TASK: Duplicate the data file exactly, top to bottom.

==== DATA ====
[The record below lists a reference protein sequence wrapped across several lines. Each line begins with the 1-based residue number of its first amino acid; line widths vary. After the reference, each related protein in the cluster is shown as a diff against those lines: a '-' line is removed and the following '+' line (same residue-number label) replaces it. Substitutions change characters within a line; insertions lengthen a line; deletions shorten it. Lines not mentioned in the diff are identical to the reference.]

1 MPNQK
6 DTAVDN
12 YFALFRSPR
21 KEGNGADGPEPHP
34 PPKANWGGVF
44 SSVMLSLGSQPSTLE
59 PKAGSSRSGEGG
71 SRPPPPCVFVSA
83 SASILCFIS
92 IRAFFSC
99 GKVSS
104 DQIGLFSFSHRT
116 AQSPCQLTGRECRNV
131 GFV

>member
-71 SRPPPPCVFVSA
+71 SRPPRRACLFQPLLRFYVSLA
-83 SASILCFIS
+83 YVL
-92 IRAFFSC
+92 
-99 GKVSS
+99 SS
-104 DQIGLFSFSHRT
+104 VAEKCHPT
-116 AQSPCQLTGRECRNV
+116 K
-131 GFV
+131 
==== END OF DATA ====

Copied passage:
[The record below lists a reference protein sequence wrapped across several lines. Each line begins with the 1-based residue number of its first amino acid; line widths vary. After the reference, each related protein in the cluster is shown as a diff against those lines: a '-' line is removed and the following '+' line (same residue-number label) replaces it. Substitutions change characters within a line; insertions lengthen a line; deletions shorten it. Lines not mentioned in the diff are identical to the reference.]

1 MPNQK
6 DTAVDN
12 YFALFRSPR
21 KEGNGADGPEPHP
34 PPKANWGGVF
44 SSVMLSLGSQPSTLE
59 PKAGSSRSGEGG
71 SRPPPPCVFVSA
83 SASILCFIS
92 IRAFFSC
99 GKVSS
104 DQIGLFSFSHRT
116 AQSPCQLTGRECRNV
131 GFV

>member
-71 SRPPPPCVFVSA
+71 SRPPRRACLFQPLLRFYVSLA
-83 SASILCFIS
+83 YVL
-92 IRAFFSC
+92 
-99 GKVSS
+99 SS
-104 DQIGLFSFSHRT
+104 VAEKCHPT
-116 AQSPCQLTGRECRNV
+116 K
-131 GFV
+131 